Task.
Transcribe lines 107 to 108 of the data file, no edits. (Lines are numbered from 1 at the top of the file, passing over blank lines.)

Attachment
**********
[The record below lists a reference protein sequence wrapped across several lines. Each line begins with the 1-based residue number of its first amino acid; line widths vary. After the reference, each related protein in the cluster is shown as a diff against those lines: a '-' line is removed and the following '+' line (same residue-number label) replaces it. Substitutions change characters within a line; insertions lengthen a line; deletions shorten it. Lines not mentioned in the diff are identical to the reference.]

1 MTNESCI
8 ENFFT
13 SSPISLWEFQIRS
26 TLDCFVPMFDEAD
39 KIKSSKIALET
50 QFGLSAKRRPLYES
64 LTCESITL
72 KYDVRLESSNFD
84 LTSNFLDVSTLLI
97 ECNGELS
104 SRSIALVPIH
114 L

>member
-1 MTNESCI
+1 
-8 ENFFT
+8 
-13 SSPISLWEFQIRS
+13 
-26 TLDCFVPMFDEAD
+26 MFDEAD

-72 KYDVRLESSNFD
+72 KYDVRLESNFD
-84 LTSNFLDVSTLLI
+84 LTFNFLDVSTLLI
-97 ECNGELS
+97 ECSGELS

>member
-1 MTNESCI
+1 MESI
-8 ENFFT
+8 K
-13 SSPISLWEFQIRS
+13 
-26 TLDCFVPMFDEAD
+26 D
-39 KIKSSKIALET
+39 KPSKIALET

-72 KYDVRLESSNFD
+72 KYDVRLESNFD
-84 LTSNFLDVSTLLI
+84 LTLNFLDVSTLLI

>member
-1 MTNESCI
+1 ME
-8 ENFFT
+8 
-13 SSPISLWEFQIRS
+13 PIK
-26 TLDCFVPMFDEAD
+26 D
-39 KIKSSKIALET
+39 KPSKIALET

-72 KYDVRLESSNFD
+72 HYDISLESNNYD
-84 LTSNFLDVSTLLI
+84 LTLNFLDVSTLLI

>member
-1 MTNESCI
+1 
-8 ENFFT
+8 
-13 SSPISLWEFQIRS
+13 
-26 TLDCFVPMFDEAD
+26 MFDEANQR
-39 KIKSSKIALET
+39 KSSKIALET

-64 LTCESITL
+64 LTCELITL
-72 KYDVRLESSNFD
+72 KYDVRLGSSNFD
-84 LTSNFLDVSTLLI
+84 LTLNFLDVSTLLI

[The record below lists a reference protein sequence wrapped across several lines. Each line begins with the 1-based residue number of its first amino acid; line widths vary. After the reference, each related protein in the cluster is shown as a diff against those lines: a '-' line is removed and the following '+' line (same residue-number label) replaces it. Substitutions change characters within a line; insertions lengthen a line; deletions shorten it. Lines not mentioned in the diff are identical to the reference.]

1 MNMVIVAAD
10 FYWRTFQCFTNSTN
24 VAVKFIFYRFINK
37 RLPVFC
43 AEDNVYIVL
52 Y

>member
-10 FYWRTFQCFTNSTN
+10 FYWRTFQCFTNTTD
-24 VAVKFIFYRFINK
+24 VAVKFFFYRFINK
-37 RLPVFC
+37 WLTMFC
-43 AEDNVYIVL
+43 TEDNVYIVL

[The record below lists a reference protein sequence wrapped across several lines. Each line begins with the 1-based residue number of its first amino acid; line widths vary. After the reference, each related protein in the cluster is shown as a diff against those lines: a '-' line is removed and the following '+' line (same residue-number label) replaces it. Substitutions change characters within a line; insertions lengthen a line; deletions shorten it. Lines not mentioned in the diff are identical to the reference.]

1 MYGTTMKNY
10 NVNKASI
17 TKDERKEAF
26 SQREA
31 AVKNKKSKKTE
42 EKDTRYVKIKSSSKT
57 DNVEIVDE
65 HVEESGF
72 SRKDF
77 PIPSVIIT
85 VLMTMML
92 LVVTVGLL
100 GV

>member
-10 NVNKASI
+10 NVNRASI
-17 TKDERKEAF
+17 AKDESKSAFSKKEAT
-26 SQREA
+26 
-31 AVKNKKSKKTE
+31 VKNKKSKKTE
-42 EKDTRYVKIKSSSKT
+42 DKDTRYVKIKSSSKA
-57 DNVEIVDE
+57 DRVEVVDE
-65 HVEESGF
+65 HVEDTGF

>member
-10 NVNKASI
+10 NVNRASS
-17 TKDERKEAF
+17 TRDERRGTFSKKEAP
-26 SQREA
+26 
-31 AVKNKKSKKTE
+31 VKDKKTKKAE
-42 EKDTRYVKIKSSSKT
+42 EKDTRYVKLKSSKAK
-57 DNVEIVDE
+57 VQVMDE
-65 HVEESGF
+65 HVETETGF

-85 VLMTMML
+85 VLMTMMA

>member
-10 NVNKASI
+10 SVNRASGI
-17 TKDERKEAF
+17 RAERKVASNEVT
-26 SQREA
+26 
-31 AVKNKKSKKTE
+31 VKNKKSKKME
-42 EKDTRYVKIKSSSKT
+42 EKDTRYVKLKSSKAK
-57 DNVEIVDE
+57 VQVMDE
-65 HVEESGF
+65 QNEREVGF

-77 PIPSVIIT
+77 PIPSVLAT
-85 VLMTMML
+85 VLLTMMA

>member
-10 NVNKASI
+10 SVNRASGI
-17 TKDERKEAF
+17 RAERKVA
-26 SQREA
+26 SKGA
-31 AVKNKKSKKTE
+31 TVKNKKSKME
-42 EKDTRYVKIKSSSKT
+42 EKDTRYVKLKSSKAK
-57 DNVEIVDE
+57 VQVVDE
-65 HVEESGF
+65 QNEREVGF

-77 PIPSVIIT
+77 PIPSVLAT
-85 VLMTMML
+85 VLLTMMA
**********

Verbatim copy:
-10 NVNKASI
+10 NVNRASI